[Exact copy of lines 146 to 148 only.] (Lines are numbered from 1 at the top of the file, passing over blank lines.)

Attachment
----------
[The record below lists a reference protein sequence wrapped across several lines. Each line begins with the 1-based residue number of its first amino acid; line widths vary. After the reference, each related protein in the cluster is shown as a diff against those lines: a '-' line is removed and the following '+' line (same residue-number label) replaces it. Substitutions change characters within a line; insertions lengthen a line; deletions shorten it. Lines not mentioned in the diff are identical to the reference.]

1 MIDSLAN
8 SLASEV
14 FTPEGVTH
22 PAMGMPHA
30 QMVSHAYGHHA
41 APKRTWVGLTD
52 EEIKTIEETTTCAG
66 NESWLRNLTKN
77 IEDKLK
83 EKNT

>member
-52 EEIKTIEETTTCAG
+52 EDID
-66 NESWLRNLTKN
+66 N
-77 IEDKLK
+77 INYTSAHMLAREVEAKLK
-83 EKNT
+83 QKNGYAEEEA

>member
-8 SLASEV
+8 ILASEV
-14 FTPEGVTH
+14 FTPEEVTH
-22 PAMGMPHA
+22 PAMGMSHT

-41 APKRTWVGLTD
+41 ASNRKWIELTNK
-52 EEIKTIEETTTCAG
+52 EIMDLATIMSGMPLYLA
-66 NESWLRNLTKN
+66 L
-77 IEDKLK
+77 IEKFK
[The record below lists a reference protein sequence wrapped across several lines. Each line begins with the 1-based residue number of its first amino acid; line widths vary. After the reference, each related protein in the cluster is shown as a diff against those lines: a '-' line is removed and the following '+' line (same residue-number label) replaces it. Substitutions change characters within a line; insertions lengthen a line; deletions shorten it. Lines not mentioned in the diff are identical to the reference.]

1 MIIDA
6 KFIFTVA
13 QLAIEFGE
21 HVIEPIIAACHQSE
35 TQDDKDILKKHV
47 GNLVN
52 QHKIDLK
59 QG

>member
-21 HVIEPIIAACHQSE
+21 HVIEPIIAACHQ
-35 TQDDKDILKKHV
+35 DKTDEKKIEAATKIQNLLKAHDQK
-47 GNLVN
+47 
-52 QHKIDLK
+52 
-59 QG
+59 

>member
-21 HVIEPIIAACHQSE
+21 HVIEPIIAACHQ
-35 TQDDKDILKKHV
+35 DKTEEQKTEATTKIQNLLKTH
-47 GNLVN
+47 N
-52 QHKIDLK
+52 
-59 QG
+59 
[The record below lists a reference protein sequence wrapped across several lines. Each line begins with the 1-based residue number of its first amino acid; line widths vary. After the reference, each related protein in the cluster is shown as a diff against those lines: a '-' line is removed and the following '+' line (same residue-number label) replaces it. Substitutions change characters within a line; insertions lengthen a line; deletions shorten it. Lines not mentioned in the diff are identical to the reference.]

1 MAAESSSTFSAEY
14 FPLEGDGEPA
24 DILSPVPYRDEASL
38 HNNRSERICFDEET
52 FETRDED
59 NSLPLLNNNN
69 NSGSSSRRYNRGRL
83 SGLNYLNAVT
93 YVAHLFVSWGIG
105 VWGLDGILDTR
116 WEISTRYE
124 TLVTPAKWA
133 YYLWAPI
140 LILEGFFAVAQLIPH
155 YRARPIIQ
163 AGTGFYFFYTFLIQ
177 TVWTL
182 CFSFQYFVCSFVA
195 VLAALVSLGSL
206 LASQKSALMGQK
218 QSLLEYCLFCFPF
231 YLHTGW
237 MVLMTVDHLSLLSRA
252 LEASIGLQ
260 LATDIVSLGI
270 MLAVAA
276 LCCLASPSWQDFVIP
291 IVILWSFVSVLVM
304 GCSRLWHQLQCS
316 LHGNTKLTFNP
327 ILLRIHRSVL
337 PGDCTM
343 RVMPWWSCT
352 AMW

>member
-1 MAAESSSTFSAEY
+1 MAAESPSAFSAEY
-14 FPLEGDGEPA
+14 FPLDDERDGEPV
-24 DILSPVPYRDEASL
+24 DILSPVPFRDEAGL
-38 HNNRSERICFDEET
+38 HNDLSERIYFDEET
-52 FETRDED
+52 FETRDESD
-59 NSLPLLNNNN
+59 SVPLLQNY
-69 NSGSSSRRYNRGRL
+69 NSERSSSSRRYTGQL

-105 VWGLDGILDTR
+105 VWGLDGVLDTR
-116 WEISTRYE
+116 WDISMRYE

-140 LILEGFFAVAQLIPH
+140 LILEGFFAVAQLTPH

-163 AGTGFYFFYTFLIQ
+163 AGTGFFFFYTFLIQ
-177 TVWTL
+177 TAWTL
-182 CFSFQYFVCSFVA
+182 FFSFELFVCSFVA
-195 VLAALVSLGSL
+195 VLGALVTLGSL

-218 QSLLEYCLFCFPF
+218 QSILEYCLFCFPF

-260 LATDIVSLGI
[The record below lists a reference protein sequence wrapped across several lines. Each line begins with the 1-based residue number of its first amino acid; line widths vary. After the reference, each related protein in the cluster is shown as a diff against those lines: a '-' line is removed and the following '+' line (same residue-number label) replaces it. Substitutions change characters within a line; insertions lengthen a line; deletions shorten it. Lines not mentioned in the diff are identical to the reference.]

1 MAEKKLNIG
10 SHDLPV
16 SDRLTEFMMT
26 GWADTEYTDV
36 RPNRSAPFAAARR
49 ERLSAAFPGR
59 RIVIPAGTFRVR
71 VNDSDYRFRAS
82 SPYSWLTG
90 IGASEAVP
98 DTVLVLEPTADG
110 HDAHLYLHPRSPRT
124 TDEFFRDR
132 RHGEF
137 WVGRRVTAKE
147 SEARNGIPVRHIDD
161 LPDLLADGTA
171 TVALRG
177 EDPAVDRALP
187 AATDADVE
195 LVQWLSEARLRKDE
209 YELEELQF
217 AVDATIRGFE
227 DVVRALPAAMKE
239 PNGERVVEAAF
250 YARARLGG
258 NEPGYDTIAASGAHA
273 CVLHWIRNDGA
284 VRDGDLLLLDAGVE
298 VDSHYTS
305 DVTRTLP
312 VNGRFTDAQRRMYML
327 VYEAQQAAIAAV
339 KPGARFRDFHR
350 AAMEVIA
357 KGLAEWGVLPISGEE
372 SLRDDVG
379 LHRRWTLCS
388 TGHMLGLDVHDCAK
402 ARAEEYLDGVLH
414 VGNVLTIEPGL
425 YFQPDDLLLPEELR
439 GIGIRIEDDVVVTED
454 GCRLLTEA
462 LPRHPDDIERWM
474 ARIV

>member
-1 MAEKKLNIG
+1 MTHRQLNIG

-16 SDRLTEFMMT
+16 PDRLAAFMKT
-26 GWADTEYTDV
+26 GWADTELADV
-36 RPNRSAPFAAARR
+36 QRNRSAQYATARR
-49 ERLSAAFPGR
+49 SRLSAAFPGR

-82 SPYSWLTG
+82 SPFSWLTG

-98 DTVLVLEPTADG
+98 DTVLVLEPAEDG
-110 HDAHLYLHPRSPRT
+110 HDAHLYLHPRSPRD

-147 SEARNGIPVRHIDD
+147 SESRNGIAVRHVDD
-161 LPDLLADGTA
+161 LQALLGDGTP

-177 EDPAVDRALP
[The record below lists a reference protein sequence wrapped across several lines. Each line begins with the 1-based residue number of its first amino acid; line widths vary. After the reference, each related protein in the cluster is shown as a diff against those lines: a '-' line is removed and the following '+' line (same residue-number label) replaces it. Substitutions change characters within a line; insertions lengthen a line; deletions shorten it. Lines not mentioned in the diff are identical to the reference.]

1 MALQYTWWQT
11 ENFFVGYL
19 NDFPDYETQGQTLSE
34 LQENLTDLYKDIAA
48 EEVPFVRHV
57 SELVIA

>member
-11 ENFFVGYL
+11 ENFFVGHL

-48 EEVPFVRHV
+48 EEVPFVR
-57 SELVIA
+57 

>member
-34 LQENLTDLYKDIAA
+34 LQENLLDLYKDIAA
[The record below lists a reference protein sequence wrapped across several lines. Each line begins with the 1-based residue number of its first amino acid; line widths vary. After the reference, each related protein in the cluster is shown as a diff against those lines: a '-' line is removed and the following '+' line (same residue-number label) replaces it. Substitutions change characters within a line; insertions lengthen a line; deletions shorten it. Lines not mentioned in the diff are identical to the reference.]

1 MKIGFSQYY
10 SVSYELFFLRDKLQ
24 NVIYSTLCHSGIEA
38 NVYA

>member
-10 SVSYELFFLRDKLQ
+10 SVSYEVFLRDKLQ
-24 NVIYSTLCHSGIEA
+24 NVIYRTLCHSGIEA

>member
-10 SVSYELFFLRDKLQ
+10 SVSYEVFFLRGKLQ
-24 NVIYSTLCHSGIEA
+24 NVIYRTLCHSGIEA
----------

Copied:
110 HDAHLYLHPRSPRT
124 TDEFFRDR
132 RHGEF